By Chris Berry (@cberry1)
I have been optimistic on lithium demand since we first started covering the space through Salares Lithium and its merger with Talison Lithium in 2010. My investment thesis revolves around the fact that though lithium is plentiful and the market structure resembles an oligopoly, there is “room at the top” for select lithium development plays that possess a distinct disruptive advantage which lowers their overall cost of production and allows them to sustain operations and thrive.
Demand for lightweight electronic devices and mobility that is reliable and cost effective ensures robust lithium demand in an electrified future. There simply is no readily available substitute to the lithium ion battery and the double digit growth rates in battery use in recent years confirms this.
One company that I believe holds promise to join the ranks of production companies is Lithium Americas (LAC:TSX, LHMAF:OTCBB). I have discussed the company in video interviews previously. This is the first time I have discussed it in depth in print.
There are several reasons for LAC’s unique value proposition. The company’s new management, strengthened balance sheet, superior asset, and important cooperation agreement with POSCO (PKX:NYSE, 005490:KRX), rank it among the top near-term lithium production stories.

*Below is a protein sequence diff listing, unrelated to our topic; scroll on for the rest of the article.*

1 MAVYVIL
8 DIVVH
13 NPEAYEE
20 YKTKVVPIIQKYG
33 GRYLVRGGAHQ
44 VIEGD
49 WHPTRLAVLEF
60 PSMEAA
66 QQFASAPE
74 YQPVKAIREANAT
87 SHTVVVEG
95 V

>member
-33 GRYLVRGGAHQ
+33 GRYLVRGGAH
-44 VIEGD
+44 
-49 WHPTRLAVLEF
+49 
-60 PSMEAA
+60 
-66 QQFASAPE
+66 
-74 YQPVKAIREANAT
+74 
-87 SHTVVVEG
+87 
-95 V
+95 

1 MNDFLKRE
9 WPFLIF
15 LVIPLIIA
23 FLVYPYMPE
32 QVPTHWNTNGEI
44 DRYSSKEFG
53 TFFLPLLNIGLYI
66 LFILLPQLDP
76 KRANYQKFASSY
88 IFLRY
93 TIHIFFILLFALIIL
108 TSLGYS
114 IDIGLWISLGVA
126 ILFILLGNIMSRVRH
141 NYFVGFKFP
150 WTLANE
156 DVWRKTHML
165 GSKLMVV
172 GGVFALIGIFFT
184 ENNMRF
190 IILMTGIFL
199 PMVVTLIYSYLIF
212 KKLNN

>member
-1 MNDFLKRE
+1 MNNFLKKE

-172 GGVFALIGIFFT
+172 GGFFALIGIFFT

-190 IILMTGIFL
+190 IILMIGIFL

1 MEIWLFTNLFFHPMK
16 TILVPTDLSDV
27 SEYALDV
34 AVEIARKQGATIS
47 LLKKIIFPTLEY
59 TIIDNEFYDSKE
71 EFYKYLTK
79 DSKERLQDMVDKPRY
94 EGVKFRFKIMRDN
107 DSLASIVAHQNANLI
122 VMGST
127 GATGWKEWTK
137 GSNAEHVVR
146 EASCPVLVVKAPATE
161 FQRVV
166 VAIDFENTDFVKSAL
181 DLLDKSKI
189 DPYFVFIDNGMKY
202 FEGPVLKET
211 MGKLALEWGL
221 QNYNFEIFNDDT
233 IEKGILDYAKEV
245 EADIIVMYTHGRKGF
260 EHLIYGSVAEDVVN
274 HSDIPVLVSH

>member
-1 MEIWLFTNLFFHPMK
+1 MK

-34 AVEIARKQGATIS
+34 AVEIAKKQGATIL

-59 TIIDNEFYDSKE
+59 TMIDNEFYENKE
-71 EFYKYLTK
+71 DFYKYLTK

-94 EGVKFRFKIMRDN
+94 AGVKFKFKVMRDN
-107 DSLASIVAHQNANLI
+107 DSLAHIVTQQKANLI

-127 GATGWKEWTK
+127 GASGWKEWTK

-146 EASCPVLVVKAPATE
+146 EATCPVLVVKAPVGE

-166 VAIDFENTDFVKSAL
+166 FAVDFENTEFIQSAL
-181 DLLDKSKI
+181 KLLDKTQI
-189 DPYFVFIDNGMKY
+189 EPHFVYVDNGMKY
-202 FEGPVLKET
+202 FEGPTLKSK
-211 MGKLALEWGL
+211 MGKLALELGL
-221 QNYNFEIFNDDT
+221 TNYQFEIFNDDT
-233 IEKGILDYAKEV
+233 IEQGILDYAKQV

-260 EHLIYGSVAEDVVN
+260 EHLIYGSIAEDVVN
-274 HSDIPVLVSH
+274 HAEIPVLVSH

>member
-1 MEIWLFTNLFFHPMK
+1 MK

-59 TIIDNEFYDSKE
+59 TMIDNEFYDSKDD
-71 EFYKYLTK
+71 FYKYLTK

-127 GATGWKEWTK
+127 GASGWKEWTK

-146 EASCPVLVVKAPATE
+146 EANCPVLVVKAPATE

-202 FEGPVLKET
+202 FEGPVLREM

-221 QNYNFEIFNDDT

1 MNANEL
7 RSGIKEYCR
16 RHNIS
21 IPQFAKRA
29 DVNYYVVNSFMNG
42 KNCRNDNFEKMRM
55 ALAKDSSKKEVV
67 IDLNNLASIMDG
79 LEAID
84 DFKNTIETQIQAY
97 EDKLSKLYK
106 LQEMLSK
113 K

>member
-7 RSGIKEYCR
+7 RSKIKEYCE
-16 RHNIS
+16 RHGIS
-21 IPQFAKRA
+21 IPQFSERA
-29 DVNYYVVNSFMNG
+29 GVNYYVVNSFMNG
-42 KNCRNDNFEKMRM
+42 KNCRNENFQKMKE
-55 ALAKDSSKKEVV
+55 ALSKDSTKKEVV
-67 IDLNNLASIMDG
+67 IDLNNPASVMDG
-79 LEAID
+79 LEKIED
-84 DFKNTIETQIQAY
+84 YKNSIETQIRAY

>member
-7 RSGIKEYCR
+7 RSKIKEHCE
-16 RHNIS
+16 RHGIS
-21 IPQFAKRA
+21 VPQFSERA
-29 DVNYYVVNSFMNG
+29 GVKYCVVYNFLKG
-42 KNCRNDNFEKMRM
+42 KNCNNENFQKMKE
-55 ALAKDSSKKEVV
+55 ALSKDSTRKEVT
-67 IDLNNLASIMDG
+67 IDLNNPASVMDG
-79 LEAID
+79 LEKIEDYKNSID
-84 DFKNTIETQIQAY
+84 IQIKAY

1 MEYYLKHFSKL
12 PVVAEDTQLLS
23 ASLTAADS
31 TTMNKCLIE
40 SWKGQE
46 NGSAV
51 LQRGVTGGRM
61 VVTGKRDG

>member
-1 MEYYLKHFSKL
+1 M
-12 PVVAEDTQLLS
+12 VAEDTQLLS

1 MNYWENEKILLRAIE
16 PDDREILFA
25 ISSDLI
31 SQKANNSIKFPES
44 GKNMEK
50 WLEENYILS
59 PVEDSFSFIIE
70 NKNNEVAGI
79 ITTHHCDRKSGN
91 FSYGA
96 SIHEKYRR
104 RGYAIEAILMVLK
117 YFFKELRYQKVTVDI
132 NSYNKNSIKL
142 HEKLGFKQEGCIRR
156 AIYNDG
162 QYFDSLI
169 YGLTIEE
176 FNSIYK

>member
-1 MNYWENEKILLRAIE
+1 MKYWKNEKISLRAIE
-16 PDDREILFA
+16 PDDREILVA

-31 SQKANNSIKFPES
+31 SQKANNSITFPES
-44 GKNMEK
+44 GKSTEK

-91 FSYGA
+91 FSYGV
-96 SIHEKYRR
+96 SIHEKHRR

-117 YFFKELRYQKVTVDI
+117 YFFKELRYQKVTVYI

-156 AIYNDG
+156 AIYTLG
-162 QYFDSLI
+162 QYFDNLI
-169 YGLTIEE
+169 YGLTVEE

The agreement LAC has in place with POSCO has the potential to transform the production dynamics of the industry and render the age old debate about which lithium production method is better – brine or hard rock - irrelevant.
LAC appears to be at an inflection point and is the focus of the following report.
By Chris Berry
Off To The Races
The first business day after a major holiday is always fun in that your inbox is flooded with press releases, analyst updates, and the occasional bit of significant news. Such was the case Tuesday when Flinders Resources (FDR:TSXV) announced its intention through a binding letter agreement to acquire all outstanding common shares of Big North Graphite (NRT:TSXV) by way of a plan of arrangement.
The deal caught my eye as it is the first of significance in a graphite space which has been carried by the momentum from vehicle electrification hopes but suffers from excess capacity, financing difficulties, and investor malaise as do many other commodities today.
Despite its small relative size (the Albemarle (ALB:NYSE)/Rockwood (ROC:NYSE) deal amounted to over $6 billion), could offer valuable insight into whether or not we’ve turned the corner in graphite.
One key element of a deal is to remember that shares can act as currency and this was not lost on FDR management.